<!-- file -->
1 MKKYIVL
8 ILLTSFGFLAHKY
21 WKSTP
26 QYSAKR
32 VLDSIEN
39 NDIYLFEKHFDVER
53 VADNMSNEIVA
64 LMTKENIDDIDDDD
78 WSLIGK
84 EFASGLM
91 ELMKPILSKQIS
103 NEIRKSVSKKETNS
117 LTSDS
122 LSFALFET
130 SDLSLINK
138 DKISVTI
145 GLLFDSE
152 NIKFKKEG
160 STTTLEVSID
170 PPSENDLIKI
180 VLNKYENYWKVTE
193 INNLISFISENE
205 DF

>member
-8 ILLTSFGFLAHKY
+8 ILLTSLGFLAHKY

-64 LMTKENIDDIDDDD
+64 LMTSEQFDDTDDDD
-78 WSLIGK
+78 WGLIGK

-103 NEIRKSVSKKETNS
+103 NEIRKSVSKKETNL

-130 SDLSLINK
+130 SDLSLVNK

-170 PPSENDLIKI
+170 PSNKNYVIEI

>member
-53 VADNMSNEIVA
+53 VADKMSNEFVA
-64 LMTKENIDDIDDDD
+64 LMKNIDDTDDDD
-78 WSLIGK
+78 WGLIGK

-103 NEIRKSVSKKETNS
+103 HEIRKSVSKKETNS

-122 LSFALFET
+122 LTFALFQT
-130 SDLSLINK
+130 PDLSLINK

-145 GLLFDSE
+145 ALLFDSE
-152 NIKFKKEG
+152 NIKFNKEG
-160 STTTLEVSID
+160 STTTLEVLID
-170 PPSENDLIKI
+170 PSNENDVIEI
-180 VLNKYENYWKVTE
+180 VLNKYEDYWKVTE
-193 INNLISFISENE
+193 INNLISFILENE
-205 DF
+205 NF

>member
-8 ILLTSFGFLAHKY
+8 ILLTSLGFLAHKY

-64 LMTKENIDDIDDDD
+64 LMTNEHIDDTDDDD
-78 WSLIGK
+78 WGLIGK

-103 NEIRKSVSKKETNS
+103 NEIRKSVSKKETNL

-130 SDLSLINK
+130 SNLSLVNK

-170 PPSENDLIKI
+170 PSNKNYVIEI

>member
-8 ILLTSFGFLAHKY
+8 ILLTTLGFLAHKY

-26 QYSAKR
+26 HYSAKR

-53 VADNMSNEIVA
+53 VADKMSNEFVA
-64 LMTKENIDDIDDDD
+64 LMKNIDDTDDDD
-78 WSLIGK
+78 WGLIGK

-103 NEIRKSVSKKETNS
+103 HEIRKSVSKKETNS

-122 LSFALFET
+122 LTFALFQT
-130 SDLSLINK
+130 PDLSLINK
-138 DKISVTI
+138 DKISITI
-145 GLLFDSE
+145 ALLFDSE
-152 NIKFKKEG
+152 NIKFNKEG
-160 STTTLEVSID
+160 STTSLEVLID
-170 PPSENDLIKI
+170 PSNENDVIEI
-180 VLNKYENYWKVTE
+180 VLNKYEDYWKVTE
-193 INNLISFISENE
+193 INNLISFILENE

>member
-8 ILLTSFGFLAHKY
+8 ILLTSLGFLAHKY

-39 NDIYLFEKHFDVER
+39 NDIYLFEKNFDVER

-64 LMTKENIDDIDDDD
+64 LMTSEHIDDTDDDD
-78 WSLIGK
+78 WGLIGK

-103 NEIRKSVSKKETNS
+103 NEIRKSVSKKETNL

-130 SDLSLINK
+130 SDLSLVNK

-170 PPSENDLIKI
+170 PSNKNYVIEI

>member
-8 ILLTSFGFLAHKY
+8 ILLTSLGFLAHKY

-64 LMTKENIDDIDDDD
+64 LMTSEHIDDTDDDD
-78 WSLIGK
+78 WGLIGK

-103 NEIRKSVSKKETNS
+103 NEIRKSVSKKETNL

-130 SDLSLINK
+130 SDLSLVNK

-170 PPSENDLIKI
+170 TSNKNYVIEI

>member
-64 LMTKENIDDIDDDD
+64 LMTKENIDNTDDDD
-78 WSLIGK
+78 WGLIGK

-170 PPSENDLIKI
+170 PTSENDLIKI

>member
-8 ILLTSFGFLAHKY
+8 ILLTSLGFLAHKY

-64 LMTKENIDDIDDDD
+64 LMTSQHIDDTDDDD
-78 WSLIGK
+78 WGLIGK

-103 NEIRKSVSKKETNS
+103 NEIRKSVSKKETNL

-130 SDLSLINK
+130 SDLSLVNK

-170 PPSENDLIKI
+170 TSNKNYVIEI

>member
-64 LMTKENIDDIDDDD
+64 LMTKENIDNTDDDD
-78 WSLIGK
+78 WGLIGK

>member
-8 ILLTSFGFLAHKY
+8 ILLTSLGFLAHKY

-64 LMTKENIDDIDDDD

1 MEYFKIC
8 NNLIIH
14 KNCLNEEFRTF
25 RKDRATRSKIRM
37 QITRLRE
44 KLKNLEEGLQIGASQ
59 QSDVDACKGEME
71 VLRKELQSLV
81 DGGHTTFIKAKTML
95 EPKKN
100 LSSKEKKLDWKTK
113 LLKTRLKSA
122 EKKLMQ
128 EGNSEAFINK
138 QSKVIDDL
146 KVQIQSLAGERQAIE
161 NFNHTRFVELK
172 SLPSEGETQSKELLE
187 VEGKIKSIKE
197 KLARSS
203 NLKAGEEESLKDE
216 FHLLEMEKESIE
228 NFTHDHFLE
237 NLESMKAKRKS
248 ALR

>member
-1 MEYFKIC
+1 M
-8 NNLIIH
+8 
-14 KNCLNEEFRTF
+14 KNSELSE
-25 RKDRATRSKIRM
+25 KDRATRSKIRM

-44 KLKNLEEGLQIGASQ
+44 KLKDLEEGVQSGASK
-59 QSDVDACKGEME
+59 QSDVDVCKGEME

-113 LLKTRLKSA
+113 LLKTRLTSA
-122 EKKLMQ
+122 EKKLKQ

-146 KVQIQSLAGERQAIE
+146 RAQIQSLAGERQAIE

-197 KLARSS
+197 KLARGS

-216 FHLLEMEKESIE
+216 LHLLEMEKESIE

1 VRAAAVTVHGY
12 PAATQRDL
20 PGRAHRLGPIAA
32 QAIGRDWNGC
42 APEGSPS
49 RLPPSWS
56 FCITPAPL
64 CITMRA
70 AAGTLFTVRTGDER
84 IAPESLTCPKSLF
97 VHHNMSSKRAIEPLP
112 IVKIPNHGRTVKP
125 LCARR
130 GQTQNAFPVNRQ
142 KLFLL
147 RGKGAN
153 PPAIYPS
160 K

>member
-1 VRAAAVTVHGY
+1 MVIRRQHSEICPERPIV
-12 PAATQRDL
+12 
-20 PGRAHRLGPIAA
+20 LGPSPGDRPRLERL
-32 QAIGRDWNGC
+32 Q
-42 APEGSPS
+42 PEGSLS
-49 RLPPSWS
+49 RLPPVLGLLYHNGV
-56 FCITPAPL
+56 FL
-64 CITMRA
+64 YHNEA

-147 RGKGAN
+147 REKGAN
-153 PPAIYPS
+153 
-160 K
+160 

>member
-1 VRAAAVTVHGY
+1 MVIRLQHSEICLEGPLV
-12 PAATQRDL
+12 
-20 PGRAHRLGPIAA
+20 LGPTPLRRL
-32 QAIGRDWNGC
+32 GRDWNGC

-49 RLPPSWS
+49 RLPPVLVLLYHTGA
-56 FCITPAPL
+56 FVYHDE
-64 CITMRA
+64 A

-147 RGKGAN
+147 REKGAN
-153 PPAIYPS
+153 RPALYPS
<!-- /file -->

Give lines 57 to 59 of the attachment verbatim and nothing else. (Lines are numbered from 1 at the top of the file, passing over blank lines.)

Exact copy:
+170 PSNENDVIEI
-180 VLNKYENYWKVTE
+180 VLNKYEDYWKVTE